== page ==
BSE: A Space to Share Every Emotion

There are many institutions that fail to recognize the disparity that Black individuals face in society. And unfortunately, it’s rare to see those institutions do anything about it. UTSC has taken a significant step in the right direction, and has made it their mission to deeply recognize the experience of Black students. The Black Student Engagement (BSE) is a program created by the university to provide Black-identifying students with support, knowledge and access to services and events that aid them in reaching their full potential. Stemming from the strategic vision, Inclusive Excellence, BSE was created to further combat anti-Black racism and has done an outstanding job at providing a safe space for Black students. Andria Lewis-Alexander, a UTSC staff member with a passion for the Department of Student Life, worked closely with her colleagues Adrian Leckie and Efe Chehore, to turn the dreams of BSE into a reality.


MPP Mitzie Hunter honouring Andria Lewis-Alexander
MPP Mitzie Hunter honouring Andria Lewis-Alexander 


Like many people in the Black community, Andria recognized a need for Black individuals to have a safe space: somewhere students could connect and bond over shared cultures, all while being unapologetically Black. BSE has been able to successfully fill that void. “When I was younger, programs or clubs like BSE didn't exist,” Andria said, “that's why BSE became a passion, because it feels like I'm not only advocating for myself but everyone that resembles me. It's like every student became my own child.” She laughed while explaining her relationship with the BSE students.

Black student engagement is necessary, and I am proud that UTSC has taken this step, not just in creating my position, but for creating opportunities for students to come together.


Collage of Nadia Rosemond
Nadia Rosemond, Assistant Dean of Co-Curricular Engagement & Student Leadership 


Negative stereotypes often cause Black students to feel a sense of exclusion when it comes to collaborating or socializing with their peers. BSE has been a pillar of acceptance that welcomes Black students with open arms. “Although we are in Scarborough, a city known for its diversity, there are still many instances in which you are walking into a space as the only minority,” Andria explains. “We are empowering our students to know there's always space for them at UTSC. It’s our job to fill the gaps that exist in regard to connecting them to the right people and services. BSE is not just about the social aspect, it’s about providing our students with the tools they need to be successful within our University.” Through the guiding light of Inclusive Excellence, the humble beginnings of BSE, included two events; “Black Student Welcome” and “Evening with Black Professionals.” These events, led by Assistant Dean Nadia Rosemond, provided immense support for the Black students who participated in the Imani Mentorship Program.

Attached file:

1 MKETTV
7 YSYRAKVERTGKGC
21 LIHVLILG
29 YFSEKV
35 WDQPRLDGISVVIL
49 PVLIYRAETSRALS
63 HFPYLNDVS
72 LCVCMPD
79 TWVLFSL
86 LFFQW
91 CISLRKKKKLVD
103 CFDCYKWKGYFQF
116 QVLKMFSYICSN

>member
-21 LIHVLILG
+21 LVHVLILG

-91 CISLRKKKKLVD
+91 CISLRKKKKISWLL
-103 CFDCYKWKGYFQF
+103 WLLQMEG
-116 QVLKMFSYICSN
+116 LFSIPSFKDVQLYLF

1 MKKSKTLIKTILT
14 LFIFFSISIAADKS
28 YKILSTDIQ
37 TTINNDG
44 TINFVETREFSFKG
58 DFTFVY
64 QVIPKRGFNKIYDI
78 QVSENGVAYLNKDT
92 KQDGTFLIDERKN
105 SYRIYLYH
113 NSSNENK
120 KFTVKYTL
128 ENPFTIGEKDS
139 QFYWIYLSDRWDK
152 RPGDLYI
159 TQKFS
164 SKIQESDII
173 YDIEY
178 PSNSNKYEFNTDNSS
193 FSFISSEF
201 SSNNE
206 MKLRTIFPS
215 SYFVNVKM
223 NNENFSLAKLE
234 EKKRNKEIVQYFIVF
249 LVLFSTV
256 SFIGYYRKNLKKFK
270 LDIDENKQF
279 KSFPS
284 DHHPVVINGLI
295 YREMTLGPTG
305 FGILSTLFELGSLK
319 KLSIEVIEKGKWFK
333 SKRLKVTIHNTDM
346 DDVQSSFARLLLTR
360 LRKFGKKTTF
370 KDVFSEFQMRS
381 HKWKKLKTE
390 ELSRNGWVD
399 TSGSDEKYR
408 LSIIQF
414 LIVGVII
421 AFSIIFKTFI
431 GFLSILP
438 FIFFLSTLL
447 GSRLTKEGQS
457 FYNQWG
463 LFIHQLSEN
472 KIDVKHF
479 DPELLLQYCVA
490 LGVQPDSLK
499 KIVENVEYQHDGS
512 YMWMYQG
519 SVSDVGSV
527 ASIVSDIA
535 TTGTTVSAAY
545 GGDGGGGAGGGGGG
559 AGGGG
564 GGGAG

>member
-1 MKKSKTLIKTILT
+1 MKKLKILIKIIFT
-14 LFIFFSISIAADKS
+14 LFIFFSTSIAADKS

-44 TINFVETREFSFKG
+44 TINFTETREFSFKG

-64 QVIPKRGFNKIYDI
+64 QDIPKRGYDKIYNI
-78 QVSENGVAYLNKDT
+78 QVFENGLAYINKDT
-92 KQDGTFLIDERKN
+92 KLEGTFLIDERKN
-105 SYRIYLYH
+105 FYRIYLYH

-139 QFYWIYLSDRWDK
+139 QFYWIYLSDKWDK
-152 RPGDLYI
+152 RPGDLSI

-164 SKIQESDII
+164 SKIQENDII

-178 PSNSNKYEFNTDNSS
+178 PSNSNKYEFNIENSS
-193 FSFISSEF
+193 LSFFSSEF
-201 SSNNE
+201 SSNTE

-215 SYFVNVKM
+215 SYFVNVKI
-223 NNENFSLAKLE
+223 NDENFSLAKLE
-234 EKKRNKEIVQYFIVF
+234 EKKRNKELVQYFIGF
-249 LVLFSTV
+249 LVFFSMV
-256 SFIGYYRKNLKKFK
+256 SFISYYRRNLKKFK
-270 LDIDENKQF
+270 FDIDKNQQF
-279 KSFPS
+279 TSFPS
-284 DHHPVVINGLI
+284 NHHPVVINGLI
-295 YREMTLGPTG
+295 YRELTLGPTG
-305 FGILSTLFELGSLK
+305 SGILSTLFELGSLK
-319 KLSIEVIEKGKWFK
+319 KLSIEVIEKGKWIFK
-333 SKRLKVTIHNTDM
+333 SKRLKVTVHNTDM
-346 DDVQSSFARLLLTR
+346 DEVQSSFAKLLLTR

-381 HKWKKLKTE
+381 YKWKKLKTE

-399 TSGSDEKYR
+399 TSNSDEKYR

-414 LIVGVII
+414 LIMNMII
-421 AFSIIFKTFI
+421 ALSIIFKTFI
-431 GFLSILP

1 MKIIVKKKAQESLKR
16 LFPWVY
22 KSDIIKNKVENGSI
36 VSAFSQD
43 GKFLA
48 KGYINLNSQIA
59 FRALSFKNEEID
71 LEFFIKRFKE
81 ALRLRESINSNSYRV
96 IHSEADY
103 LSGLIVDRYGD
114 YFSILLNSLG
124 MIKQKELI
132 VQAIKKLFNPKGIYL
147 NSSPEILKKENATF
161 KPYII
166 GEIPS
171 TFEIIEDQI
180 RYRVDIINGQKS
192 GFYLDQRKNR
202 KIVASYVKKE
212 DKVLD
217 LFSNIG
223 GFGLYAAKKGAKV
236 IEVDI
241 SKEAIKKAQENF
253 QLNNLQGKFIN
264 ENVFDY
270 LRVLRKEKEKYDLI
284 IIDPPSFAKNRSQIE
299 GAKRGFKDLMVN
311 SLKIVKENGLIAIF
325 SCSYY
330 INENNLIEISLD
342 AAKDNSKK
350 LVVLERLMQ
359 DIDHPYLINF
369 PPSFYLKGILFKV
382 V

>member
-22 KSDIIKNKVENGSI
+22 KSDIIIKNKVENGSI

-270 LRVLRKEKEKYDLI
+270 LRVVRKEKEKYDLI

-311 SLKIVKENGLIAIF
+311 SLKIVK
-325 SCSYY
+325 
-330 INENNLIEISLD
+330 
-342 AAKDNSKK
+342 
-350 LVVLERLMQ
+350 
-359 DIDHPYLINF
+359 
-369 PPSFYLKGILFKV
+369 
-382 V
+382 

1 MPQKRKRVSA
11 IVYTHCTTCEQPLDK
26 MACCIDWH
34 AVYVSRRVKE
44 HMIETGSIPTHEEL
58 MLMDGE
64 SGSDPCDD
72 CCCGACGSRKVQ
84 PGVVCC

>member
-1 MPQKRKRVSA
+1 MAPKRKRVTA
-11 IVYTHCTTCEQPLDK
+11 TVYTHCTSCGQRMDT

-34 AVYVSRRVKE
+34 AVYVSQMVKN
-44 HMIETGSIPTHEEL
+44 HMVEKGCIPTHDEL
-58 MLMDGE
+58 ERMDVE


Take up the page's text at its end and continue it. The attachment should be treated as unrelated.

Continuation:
UTSC’s Black Students in Business (BSB)
UTSC’s Black Students in Business (BSB) Photoshoot


The impact BSE has had on Black UTSC students is tangible. The program has facilitated an environment that focuses on connecting students not only with services but with other Black-centered clubs around campus. Denise Nmashie and Euloge Oyono, two executives of the African Students’ Association (ASA) and members of the Black Students in Business (BSB) group, have expressed their gratitude for the work BSE has done in supporting student clubs, “I appreciate BSE not only for facilitating more spaces that increase solidarity and community among Black students, but for going the extra mile in offering itself as a resource for Black identifying clubs,” Denise shared. “BSE has sponsored both ASA and BSB events, making them a reliable resource for Black clubs to turn to.” Euloge added. 


Black UTSC students sitting in a drumming circle


BSE is a community that continues to bring Black students comfort, and a sense of belonging. When asked what community meant to Andria she responded, “Community is family, laughter, and being able to share every emotion. Community is togetherness.” BSE exists not only to be a helping hand, or a shoulder to lean on for Black students, but to uplift and encourage Black students by providing them with the necessary tools they need for academic and personal achievement. One of Andria’s favorite aspects of BSE is the way the program is able to bring international students together. “Seeing our international students walk in and find their people is a beautiful thing.”


Black UTSC students applauding


Adrian Leckie

With the current success of BSE, it is no surprise that Andria sees a bright future for the program. “I see BSE evolving in so many ways. I see us supporting career initiatives and giving students opportunities to evolve holistically” says Andria. “I see us helping students develop far beyond their academic side.” 


The dedicated and passionate team of Black staff behind BSE has been devoted to fostering the growth and improvement of the Black Student Experience. Andria Lewis-Alexander and her colleagues continue to exemplify Black excellence on our campus. They curated a space designed specifically for Black students, to come together and thrive as a community. Because of BSE, many Black students now have the confidence in knowing they will always have a place at UTSC, and will always belong.


Written by Chasya Williams

Photos captured by Marc Alolod